In 2001 occurred the second period in my life of spending my days in the company of rice paddies. Because of the support of my good friend Brother He, who had spent several years in agriculture without the use of chemicals, and braving the pressure of being laughed at by family and friends from among the villagers, I determined to attempt to follow the natural cultivation methods of using absolutely no agricultural chemicals or chemical fertilizers. Even though at stake was only a few fields of rice paddies, and profit and loss were not issues, nevertheless, it was a great challenge for me to interact with the land. Can man gain the food necessary to sustain life without harming the land?      

        Under the ¡§guarantee¡¨ of all of our family and friends that ¡§you¡¦ll never make it without agricultural chemicals,¡¨ our lonely little vessel set sail within sight of all the villagers. Because we used a different variety of rice, we started planting the fields and transplanting rice seedling later than the norm. In addition to the devastation caused by channeled apple snails and the overly high level of water, the seedlings we grew were of poor quality. They looked like pitiful little pale and emaciated faces filled with sores. It was very difficult to replace these rice seedlings. Soon after, I encountered the problem of lack of vitality in their growth. At that time, the depression I felt can be imagined. Nevertheless, while I was almost at the point of giving up, I myself discovered after a few days of not paying attention that clumps of rice stalks were starting to flower and produce grain pods. Despite the small stature of the stalks and the unevenness of nutrients in the soil, their vitality for reproduction was moving to me. Perhaps they lacked chemicals that harm human life, but our fields had increased in the number of guests: greater painted snipes, egrets, frogs, water snakes, and even soft-shelled turtles and rice-field eels appeared in our little rice paddies. Only those who have experienced this zest for life can appreciate the feeling of satisfaction that comes from creating life and from living alongside of new life.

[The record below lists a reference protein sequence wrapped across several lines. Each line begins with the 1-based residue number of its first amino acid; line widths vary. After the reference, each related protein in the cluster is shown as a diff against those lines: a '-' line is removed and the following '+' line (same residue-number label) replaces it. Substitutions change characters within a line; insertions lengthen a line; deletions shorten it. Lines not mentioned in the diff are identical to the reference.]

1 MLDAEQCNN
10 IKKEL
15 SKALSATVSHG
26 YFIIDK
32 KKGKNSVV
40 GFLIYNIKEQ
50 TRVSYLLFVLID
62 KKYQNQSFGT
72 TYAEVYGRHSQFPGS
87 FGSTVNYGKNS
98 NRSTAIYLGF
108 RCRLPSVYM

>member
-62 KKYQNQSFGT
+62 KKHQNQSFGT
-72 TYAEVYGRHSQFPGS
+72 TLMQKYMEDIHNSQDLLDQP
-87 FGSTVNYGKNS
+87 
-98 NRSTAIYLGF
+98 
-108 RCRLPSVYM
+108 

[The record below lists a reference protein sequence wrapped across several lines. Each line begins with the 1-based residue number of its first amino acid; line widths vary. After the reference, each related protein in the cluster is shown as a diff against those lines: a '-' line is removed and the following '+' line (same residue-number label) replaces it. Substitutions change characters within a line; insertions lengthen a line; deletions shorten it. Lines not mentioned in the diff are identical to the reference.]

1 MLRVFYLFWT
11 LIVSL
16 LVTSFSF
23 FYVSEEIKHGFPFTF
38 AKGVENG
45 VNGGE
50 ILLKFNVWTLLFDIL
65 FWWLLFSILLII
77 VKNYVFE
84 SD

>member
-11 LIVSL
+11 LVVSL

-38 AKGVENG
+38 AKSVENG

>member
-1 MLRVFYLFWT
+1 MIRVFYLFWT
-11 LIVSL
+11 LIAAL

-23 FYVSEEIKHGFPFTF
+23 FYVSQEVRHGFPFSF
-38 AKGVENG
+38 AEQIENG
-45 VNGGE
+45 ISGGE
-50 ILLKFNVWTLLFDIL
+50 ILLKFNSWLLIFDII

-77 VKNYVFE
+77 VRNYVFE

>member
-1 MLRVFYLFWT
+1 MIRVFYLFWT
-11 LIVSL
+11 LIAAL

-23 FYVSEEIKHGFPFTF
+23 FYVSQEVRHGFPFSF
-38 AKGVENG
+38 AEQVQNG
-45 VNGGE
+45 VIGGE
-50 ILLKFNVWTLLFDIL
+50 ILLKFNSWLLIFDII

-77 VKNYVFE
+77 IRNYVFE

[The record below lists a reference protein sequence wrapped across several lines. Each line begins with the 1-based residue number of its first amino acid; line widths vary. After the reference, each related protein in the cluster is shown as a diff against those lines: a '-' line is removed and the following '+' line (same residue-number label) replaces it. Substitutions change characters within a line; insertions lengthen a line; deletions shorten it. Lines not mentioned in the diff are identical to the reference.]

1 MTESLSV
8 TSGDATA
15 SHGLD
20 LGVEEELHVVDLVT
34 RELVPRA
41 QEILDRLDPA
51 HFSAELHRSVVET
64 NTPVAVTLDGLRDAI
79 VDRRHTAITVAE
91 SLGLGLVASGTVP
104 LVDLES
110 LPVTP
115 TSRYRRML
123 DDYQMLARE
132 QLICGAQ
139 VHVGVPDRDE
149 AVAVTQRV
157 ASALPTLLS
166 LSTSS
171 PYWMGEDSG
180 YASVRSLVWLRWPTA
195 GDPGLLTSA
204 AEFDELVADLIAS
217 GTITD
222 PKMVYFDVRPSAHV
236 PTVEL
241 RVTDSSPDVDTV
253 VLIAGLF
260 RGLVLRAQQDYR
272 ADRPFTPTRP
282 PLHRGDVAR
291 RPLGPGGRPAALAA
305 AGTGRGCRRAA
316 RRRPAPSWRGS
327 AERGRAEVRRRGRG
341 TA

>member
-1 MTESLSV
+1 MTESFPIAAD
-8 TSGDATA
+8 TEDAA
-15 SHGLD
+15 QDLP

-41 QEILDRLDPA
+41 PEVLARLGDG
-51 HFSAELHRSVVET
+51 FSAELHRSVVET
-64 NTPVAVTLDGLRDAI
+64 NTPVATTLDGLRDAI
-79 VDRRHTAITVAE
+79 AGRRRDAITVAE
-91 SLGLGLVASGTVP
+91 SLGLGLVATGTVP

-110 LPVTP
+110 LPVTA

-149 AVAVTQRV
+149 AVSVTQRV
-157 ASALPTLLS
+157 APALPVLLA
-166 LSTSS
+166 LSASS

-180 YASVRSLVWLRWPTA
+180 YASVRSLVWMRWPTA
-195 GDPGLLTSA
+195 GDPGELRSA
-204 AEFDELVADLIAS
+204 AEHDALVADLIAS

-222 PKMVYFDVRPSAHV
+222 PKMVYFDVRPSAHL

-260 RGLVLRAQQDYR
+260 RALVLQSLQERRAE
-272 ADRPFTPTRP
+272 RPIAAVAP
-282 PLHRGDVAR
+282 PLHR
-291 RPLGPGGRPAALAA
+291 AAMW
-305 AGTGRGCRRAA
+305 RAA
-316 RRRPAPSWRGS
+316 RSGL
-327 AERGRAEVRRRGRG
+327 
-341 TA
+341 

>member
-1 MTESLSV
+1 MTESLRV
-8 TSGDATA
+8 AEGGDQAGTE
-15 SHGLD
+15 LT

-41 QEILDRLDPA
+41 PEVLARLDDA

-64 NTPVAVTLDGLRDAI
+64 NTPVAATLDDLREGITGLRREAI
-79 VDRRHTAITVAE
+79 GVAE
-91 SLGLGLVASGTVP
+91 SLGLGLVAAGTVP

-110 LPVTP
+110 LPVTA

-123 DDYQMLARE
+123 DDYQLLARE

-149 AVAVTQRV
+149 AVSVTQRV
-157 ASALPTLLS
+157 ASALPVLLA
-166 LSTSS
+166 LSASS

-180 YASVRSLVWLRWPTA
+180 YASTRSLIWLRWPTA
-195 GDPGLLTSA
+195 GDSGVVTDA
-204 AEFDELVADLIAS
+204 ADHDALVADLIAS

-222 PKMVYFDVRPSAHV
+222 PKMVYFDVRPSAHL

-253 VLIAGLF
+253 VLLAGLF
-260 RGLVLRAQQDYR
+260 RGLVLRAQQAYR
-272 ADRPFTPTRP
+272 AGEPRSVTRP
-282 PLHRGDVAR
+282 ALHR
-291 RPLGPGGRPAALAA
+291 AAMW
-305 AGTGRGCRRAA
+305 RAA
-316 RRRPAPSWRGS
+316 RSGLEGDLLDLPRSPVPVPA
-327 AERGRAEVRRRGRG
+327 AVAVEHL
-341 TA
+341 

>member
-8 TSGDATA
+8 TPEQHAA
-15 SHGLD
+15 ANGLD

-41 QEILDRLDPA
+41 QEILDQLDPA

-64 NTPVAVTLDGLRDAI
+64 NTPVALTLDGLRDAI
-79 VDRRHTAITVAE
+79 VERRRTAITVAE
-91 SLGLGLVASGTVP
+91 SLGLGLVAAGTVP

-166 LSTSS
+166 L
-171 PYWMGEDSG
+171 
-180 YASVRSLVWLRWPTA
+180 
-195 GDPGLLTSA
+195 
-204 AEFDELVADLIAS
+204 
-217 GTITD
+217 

In 2004, with the support of all of my good friends, I returned to these fields that I had irrigated with my sweat, and truly tasted the zest of being a farmer. If not for the wild notions of Brother He, in addition to the response of many good friends, I would never have believed that this system of cultivating the fields, for which only a year previously I had obtained capital and had to shoulder the possibility of loss or damage during natural disasters, surprisingly was able to attract so much attention and participation in a few short years. When I harvested the first handful of bright yellow rice kernels under the brilliant sun of a July month, honestly speaking, it was a feeling of inexpressible freedom from care. With grain stockholders investing money and providing a portion of the labor, and the field managers supervising overall management of all agricultural affairs, and given the stability of this type of system of production and sales that depended on mutual trust, the only thing I had to worry about was to accompany and guard the rice paddies, and god willing, to have a good harvest.

        Now that my feet are planted squarely in the mud, I constantly think of my grandpa who passed away many years ago. I also remember the words he spoke that erased the worry that plagued us all. ¡§When our family eats, it is no problem to add a few bowls and pairs of chopsticks.¡¨ These are the words he spoke to us to comfort a family that was close to falling apart, and which provided a happy childhood for a young child that could not be bought by any amount of gold. It is only now, while standing on this muddy path by the rice paddies, that I realize it was this piece of land under my feet that has given me this bravery to face anything. At the same time, it also provided a direction to my life. (Cited from ¡§Qingsong Rice--Grain Stockholders Club¡¨.)